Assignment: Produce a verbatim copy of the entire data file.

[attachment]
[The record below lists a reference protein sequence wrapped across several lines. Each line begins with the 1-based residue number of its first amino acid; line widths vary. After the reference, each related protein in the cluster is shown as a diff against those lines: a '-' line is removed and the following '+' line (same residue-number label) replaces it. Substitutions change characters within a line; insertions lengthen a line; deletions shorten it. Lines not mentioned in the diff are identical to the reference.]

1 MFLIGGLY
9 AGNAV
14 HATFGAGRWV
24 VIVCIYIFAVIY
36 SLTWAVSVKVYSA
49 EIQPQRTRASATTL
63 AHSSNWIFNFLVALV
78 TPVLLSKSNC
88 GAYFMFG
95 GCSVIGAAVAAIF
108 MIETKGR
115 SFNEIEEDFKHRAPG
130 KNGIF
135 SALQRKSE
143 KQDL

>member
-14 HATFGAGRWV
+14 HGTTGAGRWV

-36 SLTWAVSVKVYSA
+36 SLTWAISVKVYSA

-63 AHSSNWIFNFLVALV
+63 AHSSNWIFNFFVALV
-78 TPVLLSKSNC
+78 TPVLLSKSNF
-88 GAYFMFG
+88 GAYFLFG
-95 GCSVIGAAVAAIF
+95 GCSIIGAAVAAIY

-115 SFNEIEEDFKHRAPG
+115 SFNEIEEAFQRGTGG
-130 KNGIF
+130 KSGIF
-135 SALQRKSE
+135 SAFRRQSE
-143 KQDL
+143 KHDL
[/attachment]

[The record below lists a reference protein sequence wrapped across several lines. Each line begins with the 1-based residue number of its first amino acid; line widths vary. After the reference, each related protein in the cluster is shown as a diff against those lines: a '-' line is removed and the following '+' line (same residue-number label) replaces it. Substitutions change characters within a line; insertions lengthen a line; deletions shorten it. Lines not mentioned in the diff are identical to the reference.]

1 MFLIGGLY
9 AGNAV
14 HATFGAGRWV
24 VIVCIYIFAVIY
36 SLTWAVSVKVYSA
49 EIQPQRTRASATTL
63 AHSSNWIFNFLVALV
78 TPVLLSKSNC
88 GAYFMFG
95 GCSVIGAAVAAIF
108 MIETKGR
115 SFNEIEEDFKHRAPG
130 KNGIF
135 SALQRKSE
143 KQDL

>member
-14 HATFGAGRWV
+14 HGTTGAGRWV

-36 SLTWAVSVKVYSA
+36 SLTWAISVKVYSA

-63 AHSSNWIFNFLVALV
+63 AHSSNWIFNFFVALV
-78 TPVLLSKSNC
+78 TPVLLSKSNF
-88 GAYFMFG
+88 GAYFLFG
-95 GCSVIGAAVAAIF
+95 GCSIIGAAVAAIY

-115 SFNEIEEDFKHRAPG
+115 SFNEIEEAFQRGTGG
-130 KNGIF
+130 KSGIF
-135 SALQRKSE
+135 SAFRRQSE
-143 KQDL
+143 KHDL